SEPTEMBER 5 — On Saturday night during the World Cup qualifier between Spain and Italy at the Bernabeu stadium in Madrid, home team midfielder Isco received possession midway inside the Italy half and wriggled away from the attentions of marker Antonio Candreva.
It appeared the ball was getting away from him as Italy’s most celebrated player, Marco Verratti, strode forward to make a challenge.
But Isco had other ideas. Quick as a flash, before Verratti could even realise his intention, Isco stabbed the ball deftly through his opponent’s legs, leaving him tackling thin air and drawing gasps of admiration from the crowd.
He wasn’t finished yet. Isco then surged into space, dribbling forwards 10 yards, spotted his teammate Dani Carvajal making a run down the right and delivered an inch-perfect pass into the path of the full-back, who was only denied a goal by a brilliant save from Gigi Buffon.
There, in a mesmerising five-second burst, Isco showed why he is currently the best attacking midfielder in the world.
If you don’t believe me, maybe you’ll trust the words of Verratti, the man who was left humiliated by Isco’s cheeky nutmeg and later reflected: “Even Lionel Messi has never done that.”
Or hark the verdict of defeated Italian coach Gian Piero Ventura, who admitted: “I could not help but applaud him. He was our rival but I still love the beautiful things in our sport. He has incredible class, obviously superior to the rest of the players.”
Of course, one flashy piece of skill doesn’t make a player world class, but there was a lot more to Isco’s performance than just that nutmeg on Verratti.
He also happened to score the game’s first two goals, firstly with a perfectly placed free-kick over the defensive wall, and then with a firm low left-footed shot from the edge of the penalty area into the right corner of the net.
Two goals, dozens of well-placed passes, some outrageous pieces of dribbling and plenty of hard work in defence. Pretty much the perfect performance, then, and one that gives weight to the suggestion that, right now, nobody is better in his position than Isco.
It’s been a long time coming, because until recently it looked as though Isco was doomed to never truly fulfil his undoubted talent.
After making his name as a rising star with Malaga in the 2012/13 season, he earned a big-money move to Real Madrid and quickly impressed, scoring a winner on his debut.
But then he stagnated, struggling to oust big names like Gareth Bale and James Rodriguez from the starting line-up and regularly being asked to play out of position on the wing, otherwise cutting a forlorn figure on the bench, wondering when his chance to shine would ever come.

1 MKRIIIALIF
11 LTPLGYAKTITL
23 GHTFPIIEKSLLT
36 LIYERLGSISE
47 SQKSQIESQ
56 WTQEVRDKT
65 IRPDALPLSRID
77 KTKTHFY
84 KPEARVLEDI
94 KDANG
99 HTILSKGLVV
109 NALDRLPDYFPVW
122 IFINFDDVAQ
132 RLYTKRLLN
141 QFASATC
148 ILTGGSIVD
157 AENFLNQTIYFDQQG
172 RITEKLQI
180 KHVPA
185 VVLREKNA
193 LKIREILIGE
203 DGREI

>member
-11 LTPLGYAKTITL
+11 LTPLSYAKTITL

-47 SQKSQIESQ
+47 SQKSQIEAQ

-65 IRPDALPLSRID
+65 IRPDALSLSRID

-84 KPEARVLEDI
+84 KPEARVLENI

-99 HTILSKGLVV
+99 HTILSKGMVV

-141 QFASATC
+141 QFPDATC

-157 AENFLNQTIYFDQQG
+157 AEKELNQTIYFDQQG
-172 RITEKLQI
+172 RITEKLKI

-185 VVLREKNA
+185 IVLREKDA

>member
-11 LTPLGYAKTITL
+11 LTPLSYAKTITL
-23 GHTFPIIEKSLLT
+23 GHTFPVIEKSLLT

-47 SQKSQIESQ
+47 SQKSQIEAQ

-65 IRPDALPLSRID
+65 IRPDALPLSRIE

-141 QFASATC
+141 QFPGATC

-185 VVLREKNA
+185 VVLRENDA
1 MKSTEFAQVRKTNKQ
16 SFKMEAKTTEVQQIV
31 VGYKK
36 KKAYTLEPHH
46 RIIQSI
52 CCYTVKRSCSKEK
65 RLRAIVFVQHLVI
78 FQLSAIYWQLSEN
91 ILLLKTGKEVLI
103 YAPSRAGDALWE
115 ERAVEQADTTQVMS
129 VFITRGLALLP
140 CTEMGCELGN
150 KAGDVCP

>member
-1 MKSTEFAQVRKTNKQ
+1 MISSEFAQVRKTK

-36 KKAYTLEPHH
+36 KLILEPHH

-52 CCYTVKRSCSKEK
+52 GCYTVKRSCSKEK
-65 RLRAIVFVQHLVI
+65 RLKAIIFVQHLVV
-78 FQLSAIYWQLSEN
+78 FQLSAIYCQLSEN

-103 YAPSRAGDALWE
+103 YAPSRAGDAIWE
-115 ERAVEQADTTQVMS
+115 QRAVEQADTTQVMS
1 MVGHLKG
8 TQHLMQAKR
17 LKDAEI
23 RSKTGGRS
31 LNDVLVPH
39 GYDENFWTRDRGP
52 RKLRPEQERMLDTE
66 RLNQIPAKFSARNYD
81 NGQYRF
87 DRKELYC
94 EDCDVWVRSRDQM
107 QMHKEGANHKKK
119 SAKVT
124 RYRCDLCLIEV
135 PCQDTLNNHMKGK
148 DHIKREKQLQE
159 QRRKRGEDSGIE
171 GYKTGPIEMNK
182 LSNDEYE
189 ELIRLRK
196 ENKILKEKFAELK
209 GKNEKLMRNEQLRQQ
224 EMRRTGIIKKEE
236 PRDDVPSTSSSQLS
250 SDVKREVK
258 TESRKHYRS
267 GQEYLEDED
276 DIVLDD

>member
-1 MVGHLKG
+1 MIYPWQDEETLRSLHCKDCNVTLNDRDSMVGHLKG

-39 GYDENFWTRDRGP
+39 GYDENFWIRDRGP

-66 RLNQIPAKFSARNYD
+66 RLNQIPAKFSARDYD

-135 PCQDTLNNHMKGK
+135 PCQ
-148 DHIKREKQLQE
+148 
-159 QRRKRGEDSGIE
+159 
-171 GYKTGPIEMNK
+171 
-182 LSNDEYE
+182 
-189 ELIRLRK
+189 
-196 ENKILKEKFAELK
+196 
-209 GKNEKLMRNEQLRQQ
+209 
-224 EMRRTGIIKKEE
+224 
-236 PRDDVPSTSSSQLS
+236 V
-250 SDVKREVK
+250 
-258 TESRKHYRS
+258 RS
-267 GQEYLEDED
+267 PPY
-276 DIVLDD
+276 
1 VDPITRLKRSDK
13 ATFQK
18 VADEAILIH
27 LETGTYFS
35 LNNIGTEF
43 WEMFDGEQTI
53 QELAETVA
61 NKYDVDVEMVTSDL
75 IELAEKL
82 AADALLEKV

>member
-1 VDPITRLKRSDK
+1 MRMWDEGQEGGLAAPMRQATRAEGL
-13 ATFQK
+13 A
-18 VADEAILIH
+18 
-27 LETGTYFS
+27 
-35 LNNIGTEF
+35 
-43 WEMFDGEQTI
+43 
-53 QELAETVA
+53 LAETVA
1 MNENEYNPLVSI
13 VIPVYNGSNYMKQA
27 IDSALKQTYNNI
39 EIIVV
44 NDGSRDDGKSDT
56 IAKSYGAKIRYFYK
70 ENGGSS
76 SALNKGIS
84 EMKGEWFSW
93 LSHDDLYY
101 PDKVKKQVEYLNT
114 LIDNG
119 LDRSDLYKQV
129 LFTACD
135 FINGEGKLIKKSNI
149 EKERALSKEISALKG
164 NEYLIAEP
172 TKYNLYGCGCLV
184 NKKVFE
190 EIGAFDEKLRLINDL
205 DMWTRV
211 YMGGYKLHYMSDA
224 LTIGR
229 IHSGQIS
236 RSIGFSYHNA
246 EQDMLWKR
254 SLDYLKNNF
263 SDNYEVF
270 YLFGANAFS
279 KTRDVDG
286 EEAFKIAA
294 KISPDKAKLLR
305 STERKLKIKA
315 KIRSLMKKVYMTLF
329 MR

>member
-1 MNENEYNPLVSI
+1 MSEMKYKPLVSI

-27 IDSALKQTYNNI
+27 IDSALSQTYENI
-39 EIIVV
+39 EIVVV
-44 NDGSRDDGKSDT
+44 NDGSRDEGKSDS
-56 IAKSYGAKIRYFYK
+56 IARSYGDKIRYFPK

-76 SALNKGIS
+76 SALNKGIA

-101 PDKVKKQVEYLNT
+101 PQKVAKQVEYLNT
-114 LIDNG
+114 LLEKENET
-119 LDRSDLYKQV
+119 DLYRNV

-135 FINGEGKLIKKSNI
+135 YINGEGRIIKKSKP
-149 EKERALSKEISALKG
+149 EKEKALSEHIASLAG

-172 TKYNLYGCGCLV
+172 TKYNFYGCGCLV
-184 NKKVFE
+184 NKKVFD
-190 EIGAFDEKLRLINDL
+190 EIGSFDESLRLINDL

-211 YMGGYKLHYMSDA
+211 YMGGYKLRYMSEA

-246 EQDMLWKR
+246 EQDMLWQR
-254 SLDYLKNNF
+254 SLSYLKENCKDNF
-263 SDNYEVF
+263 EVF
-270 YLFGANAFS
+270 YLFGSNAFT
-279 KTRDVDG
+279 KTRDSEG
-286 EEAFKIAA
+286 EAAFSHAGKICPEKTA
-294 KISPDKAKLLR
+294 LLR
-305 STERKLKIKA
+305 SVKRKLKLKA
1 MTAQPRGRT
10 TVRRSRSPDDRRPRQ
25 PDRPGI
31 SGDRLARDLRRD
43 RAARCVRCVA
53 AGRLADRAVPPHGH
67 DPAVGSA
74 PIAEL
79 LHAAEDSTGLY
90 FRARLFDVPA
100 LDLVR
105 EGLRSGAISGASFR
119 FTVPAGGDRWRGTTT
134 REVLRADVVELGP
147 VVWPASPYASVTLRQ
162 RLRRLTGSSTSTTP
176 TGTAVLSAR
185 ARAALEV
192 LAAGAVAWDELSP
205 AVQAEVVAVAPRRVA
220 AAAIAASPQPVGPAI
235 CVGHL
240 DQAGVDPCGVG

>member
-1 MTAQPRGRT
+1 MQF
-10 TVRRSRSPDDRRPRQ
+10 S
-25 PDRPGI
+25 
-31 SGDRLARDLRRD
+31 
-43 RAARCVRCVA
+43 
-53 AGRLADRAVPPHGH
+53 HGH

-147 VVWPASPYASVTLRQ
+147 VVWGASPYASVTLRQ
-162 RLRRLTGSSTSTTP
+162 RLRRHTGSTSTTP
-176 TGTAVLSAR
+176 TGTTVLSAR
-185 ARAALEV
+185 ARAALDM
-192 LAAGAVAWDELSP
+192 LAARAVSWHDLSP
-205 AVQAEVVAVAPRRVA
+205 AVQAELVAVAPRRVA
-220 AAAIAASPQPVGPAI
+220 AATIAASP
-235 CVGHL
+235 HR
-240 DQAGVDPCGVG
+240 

But last spring, just when it appeared that he would have to leave Real Madrid to find more regular football elsewhere, he was given a chance to show his true ability at a key moment: at the end of April, with Madrid in contention for the Champions League and La Liga titles, Bale went down injured.
Enter Isco. For the remainder of the season he was majestic, providing decisive moments week after week as his team won eight of their nine remaining games to finish the season with their first league and European double for more than half a century.
What changed? Most importantly, his position.
Bale’s injury led to Madrid coach Zinedine Zidane abandoning the 4-3-3 formation he had previously employed, which mostly required Isco to play in a wide position — not really suiting his game-changing strengths — whenever he got into the team.
But that system rarely looked convincing, and Zidane made the crucial move to adopt a 4-4-2 shape including a narrow midfield “diamond”, with defensive-minded Casemiro flanked by ball-playing Luka Modric and Toni Kroos, and Isco at the tip.
This suited everyone and it particularly suited Isco, who finally had the freedom to roam all over the pitch rather than being restricted to treading a path up and down a touchline.
Crucially, Cristiano Ronaldo greatly benefitted, receiving magical pass after magical pass from his repositioned teammate as he finished the season with 16 goals in 10 games, many of which came directly from Isco’s assists.
After starting the new season in similarly sublime form and now shining on the international stage, it’s fair to say Isco is in the form of his life with his confidence sky-high, and his challenge now is to stay at that level.
His elevated status within the Madrid ranks should make that possible, because he now has earned sufficient respect to be played in his preferred position.
Despite all his assets — control, dribbling, vision, passing, timing runs into the penalty area and finishing — perhaps his greatest weakness is a lack of pace, and this makes playing on the wing less than ideal because he is playing further away from goal and can be exposed by speedy opponents.
In the middle, though — or, at least, with a starting position on the flank but with the freedom to cut inside — he is finally showing exactly what he can do.
And it turns out, as many people suspected all along, few other players, if any, do it better.
* This is the personal opinion of the columnist.